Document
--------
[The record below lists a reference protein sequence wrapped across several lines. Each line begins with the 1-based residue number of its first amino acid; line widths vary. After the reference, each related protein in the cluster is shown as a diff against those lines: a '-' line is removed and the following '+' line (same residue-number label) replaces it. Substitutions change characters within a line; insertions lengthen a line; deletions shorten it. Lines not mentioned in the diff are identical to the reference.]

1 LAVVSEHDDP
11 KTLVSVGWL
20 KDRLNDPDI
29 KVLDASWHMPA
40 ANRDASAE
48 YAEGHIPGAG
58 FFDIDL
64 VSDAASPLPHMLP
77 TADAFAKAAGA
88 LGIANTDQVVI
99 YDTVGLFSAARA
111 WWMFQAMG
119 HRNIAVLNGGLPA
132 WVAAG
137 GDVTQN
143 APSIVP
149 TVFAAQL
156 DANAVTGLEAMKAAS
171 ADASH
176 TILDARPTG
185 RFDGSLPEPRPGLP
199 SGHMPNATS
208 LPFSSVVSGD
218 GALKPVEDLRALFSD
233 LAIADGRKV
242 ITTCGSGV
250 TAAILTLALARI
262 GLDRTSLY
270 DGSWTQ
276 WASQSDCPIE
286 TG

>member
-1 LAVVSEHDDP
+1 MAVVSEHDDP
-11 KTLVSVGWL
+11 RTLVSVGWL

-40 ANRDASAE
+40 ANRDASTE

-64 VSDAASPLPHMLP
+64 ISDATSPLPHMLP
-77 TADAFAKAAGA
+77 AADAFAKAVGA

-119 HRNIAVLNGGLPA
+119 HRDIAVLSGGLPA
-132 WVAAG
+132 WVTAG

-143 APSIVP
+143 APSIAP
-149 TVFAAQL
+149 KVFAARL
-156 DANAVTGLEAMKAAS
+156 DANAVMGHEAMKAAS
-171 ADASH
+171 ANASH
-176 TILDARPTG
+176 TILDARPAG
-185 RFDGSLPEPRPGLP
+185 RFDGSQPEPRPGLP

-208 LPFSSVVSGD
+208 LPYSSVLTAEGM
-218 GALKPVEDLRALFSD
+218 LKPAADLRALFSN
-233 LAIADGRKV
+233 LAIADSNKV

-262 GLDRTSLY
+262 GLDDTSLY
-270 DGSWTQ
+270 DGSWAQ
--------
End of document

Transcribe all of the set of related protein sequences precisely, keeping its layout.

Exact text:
[The record below lists a reference protein sequence wrapped across several lines. Each line begins with the 1-based residue number of its first amino acid; line widths vary. After the reference, each related protein in the cluster is shown as a diff against those lines: a '-' line is removed and the following '+' line (same residue-number label) replaces it. Substitutions change characters within a line; insertions lengthen a line; deletions shorten it. Lines not mentioned in the diff are identical to the reference.]

1 LAVVSEHDDP
11 KTLVSVGWL
20 KDRLNDPDI
29 KVLDASWHMPA
40 ANRDASAE
48 YAEGHIPGAG
58 FFDIDL
64 VSDAASPLPHMLP
77 TADAFAKAAGA
88 LGIANTDQVVI
99 YDTVGLFSAARA
111 WWMFQAMG
119 HRNIAVLNGGLPA
132 WVAAG
137 GDVTQN
143 APSIVP
149 TVFAAQL
156 DANAVTGLEAMKAAS
171 ADASH
176 TILDARPTG
185 RFDGSLPEPRPGLP
199 SGHMPNATS
208 LPFSSVVSGD
218 GALKPVEDLRALFSD
233 LAIADGRKV
242 ITTCGSGV
250 TAAILTLALARI
262 GLDRTSLY
270 DGSWTQ
276 WASQSDCPIE
286 TG

>member
-1 LAVVSEHDDP
+1 MAVVSEHDDP
-11 KTLVSVGWL
+11 RTLVSVGWL

-40 ANRDASAE
+40 ANRDASTE

-64 VSDAASPLPHMLP
+64 ISDATSPLPHMLP
-77 TADAFAKAAGA
+77 AADAFAKAVGA

-119 HRNIAVLNGGLPA
+119 HRDIAVLSGGLPA
-132 WVAAG
+132 WVTAG

-143 APSIVP
+143 APSIAP
-149 TVFAAQL
+149 KVFAARL
-156 DANAVTGLEAMKAAS
+156 DANAVMGHEAMKAAS
-171 ADASH
+171 ANASH
-176 TILDARPTG
+176 TILDARPAG
-185 RFDGSLPEPRPGLP
+185 RFDGSQPEPRPGLP

-208 LPFSSVVSGD
+208 LPYSSVLTAEGM
-218 GALKPVEDLRALFSD
+218 LKPAADLRALFSN
-233 LAIADGRKV
+233 LAIADSNKV

-262 GLDRTSLY
+262 GLDDTSLY
-270 DGSWTQ
+270 DGSWAQ